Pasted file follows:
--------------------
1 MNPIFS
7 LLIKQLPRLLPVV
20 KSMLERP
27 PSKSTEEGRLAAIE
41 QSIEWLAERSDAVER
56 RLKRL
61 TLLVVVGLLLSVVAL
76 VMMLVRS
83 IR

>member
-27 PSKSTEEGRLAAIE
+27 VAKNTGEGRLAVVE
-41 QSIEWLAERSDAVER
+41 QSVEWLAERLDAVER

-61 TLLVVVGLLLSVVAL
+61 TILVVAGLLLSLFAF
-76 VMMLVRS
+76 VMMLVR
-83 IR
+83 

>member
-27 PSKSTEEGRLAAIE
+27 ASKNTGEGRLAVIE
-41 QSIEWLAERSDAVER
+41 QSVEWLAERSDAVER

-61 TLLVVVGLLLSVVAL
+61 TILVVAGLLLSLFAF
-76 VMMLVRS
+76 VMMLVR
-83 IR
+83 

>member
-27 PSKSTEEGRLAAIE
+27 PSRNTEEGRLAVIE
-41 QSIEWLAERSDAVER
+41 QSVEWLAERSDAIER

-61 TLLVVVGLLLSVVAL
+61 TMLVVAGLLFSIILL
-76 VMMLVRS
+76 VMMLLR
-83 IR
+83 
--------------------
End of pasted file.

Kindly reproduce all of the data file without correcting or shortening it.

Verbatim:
1 MNPIFS
7 LLIKQLPRLLPVV
20 KSMLERP
27 PSKSTEEGRLAAIE
41 QSIEWLAERSDAVER
56 RLKRL
61 TLLVVVGLLLSVVAL
76 VMMLVRS
83 IR

>member
-27 PSKSTEEGRLAAIE
+27 VAKNTGEGRLAVVE
-41 QSIEWLAERSDAVER
+41 QSVEWLAERLDAVER

-61 TLLVVVGLLLSVVAL
+61 TILVVAGLLLSLFAF
-76 VMMLVRS
+76 VMMLVR
-83 IR
+83 

>member
-27 PSKSTEEGRLAAIE
+27 ASKNTGEGRLAVIE
-41 QSIEWLAERSDAVER
+41 QSVEWLAERSDAVER

-61 TLLVVVGLLLSVVAL
+61 TILVVAGLLLSLFAF
-76 VMMLVRS
+76 VMMLVR
-83 IR
+83 

>member
-27 PSKSTEEGRLAAIE
+27 PSRNTEEGRLAVIE
-41 QSIEWLAERSDAVER
+41 QSVEWLAERSDAIER

-61 TLLVVVGLLLSVVAL
+61 TMLVVAGLLFSIILL
-76 VMMLVRS
+76 VMMLLR
-83 IR
+83 